If you've just bagged yourself a deer, the next step is to figure out how to store it. Deer meat can last in the freezer for quite some time if it's stored properly, but there are a few things you need to keep in mind. In this blog post, we'll discuss safe deer meat storage practices and give you tips on how to make your deer meat last as long as possible.

The best answer to How Long Does Deer Meat Last In The Freezer is...

According to the USDA, uncooked frozen venison meat should be consumed within 12 months for best results.

However, if you store your deer meat properly, it can still be good after the 12-month mark. When checking your deer meat for quality, look for any signs of freezer burn or excessive ice crystals. If the meat is starting to turn brown or has an off odor, it's best to throw it out. With proper care and storage, your deer meat will stay fresh and delicious for months to come.

It’s important to know how to store deer meat, and how to tell if it has gone bad. So, let's dive into how to keep and store your deer meat to ensure its freshness.

After the Deer Kill and Before the Freezer

For a delicious and tender deer meat dinner, you need to take care of your deer properly after the harvest. After shooting, it should be recovered within 45 minutes and then gutted immediately afterward for optimal results!

Field dressing and hanging deer meat is something we're really excited to discuss more in-depth with you! Click the link here for some helpful information.

Hanging your deer meats is the best way to age it. Depending on how warm or cold it is where you live, let your deer meat hang for about 7 days. This helps to release the gaminess out of the deer meat.

If you're really hands-on and you wish to process your own deer meat, then it's important to remove as much of the fat while you're cutting it up. Deer meat has a different type of grease than beef and pork, so it will taste better if there is little to no excess present!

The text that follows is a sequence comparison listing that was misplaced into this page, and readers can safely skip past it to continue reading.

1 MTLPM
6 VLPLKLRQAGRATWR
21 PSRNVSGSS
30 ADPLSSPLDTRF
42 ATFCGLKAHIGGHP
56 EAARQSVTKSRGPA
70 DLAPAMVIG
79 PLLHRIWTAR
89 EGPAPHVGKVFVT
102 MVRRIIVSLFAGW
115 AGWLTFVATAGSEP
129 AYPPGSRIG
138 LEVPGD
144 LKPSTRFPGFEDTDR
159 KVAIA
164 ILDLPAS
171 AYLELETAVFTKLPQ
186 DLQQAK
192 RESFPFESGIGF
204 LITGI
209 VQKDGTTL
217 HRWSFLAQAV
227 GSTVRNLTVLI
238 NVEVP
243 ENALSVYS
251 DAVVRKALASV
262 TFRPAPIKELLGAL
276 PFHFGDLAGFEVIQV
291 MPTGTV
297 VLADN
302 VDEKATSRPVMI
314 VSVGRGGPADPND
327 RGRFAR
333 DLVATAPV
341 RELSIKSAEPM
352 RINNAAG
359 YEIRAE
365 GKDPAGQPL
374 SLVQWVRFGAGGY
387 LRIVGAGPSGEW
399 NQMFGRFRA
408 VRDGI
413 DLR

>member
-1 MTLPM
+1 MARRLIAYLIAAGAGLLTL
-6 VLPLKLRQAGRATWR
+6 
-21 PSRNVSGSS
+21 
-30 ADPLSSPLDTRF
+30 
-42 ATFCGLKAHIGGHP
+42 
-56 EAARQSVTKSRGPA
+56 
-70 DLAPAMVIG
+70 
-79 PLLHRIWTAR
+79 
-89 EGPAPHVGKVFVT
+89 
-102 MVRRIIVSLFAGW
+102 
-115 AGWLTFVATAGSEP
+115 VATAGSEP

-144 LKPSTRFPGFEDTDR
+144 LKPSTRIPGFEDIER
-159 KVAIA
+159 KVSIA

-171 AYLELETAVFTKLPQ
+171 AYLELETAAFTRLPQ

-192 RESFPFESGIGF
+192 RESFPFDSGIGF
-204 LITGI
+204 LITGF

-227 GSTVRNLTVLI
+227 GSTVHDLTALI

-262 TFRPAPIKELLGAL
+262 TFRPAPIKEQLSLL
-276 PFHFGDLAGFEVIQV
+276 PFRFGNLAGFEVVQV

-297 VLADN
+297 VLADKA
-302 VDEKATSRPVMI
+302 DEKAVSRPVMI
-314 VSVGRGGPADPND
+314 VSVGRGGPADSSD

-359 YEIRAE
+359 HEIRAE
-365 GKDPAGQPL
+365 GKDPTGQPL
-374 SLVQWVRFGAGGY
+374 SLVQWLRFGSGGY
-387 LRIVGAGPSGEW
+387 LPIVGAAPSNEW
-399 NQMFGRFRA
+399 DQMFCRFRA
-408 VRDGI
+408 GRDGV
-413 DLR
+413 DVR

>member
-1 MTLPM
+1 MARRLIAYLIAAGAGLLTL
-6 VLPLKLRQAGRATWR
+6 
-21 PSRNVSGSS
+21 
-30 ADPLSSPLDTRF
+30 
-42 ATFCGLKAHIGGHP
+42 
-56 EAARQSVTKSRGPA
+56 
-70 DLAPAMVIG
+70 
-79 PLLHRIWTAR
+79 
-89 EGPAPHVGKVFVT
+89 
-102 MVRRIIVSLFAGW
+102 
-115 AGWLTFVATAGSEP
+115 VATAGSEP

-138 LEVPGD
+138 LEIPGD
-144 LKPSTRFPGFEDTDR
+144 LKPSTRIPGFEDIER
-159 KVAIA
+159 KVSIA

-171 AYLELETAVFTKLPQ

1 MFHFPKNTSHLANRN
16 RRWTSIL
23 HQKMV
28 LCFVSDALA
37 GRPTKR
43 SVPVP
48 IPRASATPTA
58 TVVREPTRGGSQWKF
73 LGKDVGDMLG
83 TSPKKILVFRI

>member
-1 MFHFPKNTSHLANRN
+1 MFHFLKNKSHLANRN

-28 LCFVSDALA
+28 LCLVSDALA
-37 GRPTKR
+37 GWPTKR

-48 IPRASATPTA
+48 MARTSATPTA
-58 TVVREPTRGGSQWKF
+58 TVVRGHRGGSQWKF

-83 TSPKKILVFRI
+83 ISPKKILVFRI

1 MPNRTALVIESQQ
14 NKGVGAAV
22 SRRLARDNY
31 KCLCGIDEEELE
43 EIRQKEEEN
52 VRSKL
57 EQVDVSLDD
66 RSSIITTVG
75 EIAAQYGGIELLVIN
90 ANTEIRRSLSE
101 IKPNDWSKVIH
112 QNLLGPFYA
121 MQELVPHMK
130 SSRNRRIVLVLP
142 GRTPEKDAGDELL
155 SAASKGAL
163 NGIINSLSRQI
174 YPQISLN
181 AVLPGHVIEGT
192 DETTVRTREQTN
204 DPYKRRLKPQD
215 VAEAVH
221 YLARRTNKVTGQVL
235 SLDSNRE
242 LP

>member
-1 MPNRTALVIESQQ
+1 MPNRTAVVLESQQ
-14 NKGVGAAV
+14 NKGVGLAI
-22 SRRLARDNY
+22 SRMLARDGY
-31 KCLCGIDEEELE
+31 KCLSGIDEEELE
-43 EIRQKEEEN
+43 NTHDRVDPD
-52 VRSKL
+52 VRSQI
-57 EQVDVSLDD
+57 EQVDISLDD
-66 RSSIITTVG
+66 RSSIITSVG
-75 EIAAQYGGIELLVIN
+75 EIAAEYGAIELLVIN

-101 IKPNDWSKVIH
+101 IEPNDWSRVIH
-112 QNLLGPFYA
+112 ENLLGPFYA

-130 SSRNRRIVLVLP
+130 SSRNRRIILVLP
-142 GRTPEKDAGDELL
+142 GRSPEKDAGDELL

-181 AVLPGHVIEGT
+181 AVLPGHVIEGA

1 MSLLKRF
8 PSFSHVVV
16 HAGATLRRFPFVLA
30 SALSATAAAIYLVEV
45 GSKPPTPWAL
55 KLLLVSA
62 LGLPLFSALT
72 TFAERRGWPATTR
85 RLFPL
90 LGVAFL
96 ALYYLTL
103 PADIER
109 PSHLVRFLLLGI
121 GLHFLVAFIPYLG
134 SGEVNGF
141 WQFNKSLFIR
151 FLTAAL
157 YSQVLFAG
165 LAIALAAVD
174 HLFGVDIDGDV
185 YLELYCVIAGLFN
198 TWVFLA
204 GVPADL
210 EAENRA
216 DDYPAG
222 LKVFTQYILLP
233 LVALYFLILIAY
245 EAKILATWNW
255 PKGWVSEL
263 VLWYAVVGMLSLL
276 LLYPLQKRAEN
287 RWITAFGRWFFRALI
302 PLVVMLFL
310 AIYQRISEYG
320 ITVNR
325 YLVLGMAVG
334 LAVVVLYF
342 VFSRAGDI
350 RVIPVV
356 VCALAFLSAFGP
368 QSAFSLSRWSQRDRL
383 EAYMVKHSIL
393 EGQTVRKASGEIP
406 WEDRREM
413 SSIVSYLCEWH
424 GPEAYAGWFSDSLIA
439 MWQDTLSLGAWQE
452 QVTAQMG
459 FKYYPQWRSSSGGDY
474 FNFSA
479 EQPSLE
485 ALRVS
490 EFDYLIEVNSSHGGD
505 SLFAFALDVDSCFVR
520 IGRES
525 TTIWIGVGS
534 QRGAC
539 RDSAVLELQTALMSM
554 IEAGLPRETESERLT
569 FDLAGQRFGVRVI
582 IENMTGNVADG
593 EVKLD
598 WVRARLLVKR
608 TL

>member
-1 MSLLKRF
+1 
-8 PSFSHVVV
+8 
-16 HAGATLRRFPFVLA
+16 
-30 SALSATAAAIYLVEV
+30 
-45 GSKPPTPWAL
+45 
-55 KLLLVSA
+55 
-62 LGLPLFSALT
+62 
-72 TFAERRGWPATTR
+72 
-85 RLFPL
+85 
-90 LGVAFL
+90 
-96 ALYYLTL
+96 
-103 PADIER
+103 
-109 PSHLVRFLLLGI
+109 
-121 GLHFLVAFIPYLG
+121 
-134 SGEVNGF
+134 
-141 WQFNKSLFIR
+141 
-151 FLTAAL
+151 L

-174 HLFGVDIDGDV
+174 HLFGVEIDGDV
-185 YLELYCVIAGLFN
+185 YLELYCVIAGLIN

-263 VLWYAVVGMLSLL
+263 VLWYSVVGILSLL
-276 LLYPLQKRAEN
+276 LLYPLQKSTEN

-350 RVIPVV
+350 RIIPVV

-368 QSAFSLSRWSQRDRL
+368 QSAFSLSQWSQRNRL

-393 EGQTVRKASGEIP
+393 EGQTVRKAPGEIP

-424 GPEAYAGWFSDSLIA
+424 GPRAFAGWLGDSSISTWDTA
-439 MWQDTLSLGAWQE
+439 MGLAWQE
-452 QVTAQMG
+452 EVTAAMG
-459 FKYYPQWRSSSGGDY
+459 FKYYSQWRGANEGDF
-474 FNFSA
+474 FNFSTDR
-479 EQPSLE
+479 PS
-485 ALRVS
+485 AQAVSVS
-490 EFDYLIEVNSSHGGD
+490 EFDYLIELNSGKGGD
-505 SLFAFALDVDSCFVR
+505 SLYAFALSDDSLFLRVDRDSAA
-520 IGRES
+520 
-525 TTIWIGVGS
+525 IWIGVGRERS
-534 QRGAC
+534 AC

From Field to Freezer: How to Properly Store Deer Meat

Now that your meat is butchered the way you like it, it's time to freeze. The first thing needed is freezer bags! For the best results, you should vacuum seal your deer meat and then freeze it. However, most folks are good with just using Ziploc freezer bags instead!

The one thing we should all remember when properly storing our deer meat is that it's important you get as much air out of their bag!

The process of removing the air in the bag helps to keep the quality of deer meat optimal. When there is no extra air in the bag it minimizes the chances of freezer burn from occuring. Freezer burn happens because air is trapped within the bags of packaged meat, which causes it to dry out and make food less appetizing - It's still safe for consumption. Just not as good!

The process we use here at Hunter's Wholesale is to use the quart-size freezer bags with a vacuum sealer. You don't want too much deer meat in one bag, and you want the meat to be laid flat. Make sure to package your deer meat in meal-size servings. This way when you pull out a frozen bag of deer meat to fix a family-friendly meal you do not have to refreeze.